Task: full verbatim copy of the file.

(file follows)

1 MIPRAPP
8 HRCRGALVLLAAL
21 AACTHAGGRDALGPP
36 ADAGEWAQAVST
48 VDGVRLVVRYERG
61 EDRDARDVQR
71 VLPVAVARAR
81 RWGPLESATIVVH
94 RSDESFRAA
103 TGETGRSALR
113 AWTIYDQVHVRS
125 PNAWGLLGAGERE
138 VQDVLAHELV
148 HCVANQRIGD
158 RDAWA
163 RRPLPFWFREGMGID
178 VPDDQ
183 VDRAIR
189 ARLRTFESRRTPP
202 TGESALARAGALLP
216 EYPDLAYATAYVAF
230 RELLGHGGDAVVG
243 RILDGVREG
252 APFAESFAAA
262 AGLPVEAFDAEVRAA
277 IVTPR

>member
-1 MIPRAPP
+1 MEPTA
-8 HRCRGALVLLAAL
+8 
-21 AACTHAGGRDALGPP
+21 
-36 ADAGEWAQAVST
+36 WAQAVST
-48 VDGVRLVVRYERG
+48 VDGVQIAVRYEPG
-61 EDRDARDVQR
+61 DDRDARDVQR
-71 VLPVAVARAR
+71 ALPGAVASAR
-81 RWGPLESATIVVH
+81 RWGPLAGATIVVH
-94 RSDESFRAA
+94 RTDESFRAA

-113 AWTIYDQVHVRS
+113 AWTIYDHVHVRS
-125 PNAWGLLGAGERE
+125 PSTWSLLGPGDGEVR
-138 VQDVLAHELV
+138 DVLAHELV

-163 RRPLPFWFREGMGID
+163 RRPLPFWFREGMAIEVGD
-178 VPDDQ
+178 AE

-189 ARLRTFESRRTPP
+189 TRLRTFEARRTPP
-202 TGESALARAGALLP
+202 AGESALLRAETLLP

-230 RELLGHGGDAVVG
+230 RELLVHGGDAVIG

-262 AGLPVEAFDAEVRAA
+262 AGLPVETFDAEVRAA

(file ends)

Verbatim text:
1 MIPRAPP
8 HRCRGALVLLAAL
21 AACTHAGGRDALGPP
36 ADAGEWAQAVST
48 VDGVRLVVRYERG
61 EDRDARDVQR
71 VLPVAVARAR
81 RWGPLESATIVVH
94 RSDESFRAA
103 TGETGRSALR
113 AWTIYDQVHVRS
125 PNAWGLLGAGERE
138 VQDVLAHELV
148 HCVANQRIGD
158 RDAWA
163 RRPLPFWFREGMGID
178 VPDDQ
183 VDRAIR
189 ARLRTFESRRTPP
202 TGESALARAGALLP
216 EYPDLAYATAYVAF
230 RELLGHGGDAVVG
243 RILDGVREG
252 APFAESFAAA
262 AGLPVEAFDAEVRAA
277 IVTPR

>member
-1 MIPRAPP
+1 MEPTA
-8 HRCRGALVLLAAL
+8 
-21 AACTHAGGRDALGPP
+21 
-36 ADAGEWAQAVST
+36 WAQAVST
-48 VDGVRLVVRYERG
+48 VDGVQIAVRYEPG
-61 EDRDARDVQR
+61 DDRDARDVQR
-71 VLPVAVARAR
+71 ALPGAVASAR
-81 RWGPLESATIVVH
+81 RWGPLAGATIVVH
-94 RSDESFRAA
+94 RTDESFRAA

-113 AWTIYDQVHVRS
+113 AWTIYDHVHVRS
-125 PNAWGLLGAGERE
+125 PSTWSLLGPGDGEVR
-138 VQDVLAHELV
+138 DVLAHELV

-163 RRPLPFWFREGMGID
+163 RRPLPFWFREGMAIEVGD
-178 VPDDQ
+178 AE

-189 ARLRTFESRRTPP
+189 TRLRTFEARRTPP
-202 TGESALARAGALLP
+202 AGESALLRAETLLP

-230 RELLGHGGDAVVG
+230 RELLVHGGDAVIG

-262 AGLPVEAFDAEVRAA
+262 AGLPVETFDAEVRAA